Many investors are anticipating attractive deals in the coming months as there could be several forced sellers with many borrowers needing to refinance at higher rates. Over the next 2 years, $1.2 trillion of commercial real estate loans will mature. At the end of the year, it was estimated that about $85.5 billion of this debt was distressed.
Finsum: Asset managers are increasingly bullish on private real estate. History shows that the asset class generates outsized returns in the periods that follow the end of a Fed tightening cycle.
State Street Global Advisors is looking to grow its model portfolio business from $5 billion currently to over $25 billion by the end of this decade. Model portfolios are experiencing increasing popularity among financial advisors and clients. They enable advisors to bundle funds into specialized, off-the-shelf strategies, creating more time and resources for client engagement and financial planning.
At the moment, Blackrock is the clear leader with nearly $100 billion in assets tied to its model portfolios. Recently, the asset manager predicted that over the next 5 years, model portfolios’ total assets will exceed $10 trillion over the next 5 years from $4 trillion as of July 2023. State Street is aiming to capture a piece of this expanding market.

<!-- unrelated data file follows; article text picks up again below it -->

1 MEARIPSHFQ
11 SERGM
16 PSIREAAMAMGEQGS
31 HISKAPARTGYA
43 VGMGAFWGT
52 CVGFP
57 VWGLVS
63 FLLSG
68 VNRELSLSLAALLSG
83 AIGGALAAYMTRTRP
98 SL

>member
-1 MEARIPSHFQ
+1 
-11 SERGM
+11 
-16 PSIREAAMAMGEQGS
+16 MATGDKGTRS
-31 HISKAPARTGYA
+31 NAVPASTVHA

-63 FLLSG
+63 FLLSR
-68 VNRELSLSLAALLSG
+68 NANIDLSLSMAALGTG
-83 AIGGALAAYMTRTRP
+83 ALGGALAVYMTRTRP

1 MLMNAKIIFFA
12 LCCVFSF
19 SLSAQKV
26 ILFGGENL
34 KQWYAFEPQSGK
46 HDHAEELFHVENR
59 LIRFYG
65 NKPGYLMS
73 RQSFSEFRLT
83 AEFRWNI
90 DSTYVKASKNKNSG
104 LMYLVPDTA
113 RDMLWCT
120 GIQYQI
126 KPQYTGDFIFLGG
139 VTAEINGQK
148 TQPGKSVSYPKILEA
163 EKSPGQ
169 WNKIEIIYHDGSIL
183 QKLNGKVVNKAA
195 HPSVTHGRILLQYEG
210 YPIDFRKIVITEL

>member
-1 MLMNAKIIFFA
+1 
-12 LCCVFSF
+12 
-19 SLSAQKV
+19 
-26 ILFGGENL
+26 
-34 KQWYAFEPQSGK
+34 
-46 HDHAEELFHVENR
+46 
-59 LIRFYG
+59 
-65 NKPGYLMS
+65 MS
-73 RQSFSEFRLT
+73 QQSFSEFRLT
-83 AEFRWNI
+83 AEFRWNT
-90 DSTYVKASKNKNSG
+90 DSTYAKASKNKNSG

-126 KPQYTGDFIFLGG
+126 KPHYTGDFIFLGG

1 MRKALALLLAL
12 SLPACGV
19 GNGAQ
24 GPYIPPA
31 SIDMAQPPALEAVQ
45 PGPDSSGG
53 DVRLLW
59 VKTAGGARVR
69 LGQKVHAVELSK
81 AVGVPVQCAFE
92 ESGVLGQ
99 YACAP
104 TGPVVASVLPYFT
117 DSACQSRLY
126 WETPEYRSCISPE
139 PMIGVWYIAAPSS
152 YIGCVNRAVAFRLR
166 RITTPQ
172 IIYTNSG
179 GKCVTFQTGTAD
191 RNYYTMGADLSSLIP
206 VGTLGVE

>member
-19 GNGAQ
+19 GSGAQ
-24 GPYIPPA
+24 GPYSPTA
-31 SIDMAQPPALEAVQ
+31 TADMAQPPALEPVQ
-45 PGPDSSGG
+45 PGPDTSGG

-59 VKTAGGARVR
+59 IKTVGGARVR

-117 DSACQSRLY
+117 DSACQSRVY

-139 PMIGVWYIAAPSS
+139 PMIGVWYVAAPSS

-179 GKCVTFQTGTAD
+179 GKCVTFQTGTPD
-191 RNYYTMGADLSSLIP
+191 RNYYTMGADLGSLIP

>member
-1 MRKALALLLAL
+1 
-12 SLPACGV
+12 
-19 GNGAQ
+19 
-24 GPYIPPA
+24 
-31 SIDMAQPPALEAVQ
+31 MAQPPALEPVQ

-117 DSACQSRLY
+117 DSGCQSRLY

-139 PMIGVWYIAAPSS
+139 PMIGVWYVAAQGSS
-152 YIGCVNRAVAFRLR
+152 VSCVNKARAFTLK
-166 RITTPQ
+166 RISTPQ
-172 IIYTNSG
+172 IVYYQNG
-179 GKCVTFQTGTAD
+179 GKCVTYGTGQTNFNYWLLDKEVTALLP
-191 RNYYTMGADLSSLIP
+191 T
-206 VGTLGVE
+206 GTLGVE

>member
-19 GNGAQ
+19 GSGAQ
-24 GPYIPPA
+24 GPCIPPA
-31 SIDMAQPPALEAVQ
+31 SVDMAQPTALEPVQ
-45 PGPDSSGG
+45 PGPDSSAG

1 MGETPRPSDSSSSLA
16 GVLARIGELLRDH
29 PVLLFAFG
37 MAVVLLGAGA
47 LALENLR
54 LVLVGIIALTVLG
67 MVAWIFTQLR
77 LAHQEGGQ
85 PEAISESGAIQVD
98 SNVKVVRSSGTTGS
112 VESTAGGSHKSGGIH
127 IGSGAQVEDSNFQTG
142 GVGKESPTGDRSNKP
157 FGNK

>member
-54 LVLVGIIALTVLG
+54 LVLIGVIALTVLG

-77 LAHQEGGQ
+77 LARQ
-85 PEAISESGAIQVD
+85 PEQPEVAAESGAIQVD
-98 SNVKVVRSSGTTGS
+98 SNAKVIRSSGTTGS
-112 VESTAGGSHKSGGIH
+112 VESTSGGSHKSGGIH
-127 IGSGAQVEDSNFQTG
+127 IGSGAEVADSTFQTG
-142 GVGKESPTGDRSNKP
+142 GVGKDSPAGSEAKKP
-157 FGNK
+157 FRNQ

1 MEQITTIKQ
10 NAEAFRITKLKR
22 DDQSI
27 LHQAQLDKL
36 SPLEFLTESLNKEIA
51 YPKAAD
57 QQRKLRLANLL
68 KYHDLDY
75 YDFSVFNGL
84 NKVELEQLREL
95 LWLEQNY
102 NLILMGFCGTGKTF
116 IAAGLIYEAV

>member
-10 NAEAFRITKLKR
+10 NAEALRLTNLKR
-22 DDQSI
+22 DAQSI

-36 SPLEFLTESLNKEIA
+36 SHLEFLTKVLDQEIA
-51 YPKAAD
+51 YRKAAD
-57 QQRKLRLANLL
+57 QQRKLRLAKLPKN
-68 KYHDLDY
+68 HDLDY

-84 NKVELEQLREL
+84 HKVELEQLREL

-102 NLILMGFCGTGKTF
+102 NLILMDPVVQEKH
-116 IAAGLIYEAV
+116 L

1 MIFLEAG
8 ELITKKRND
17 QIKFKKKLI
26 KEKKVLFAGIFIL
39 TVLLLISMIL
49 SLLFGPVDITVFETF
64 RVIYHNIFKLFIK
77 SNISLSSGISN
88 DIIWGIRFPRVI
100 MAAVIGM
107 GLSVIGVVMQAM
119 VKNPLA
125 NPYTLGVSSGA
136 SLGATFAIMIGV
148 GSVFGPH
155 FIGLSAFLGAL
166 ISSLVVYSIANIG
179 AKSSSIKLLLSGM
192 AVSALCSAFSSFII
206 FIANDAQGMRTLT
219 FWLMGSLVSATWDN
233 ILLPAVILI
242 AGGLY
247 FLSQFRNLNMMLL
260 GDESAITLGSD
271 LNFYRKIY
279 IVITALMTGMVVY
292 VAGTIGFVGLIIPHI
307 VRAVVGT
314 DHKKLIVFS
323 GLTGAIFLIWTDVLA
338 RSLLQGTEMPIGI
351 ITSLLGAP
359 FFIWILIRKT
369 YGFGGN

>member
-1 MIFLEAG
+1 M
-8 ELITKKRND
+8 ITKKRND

Peter Hill, State Street’s head of model portfolios solutions, remarked, “We are fully committed to investing in our model portfolio business to meet the needs of our advisors and our platforms as their adoption rate of models continues to grow.” To achieve this, State Street is investing in the segment from an ‘infrastructure perspective’. This includes hiring employees in sales and marketing while also increasing outreach to advisors.
Finsum: State Street is looking to grow its model portfolio segment by 5-folds over the next 5 years. Over the next 5 years, model portfolio assets are forecast to exceed $10 trillion from $4 trillion currently.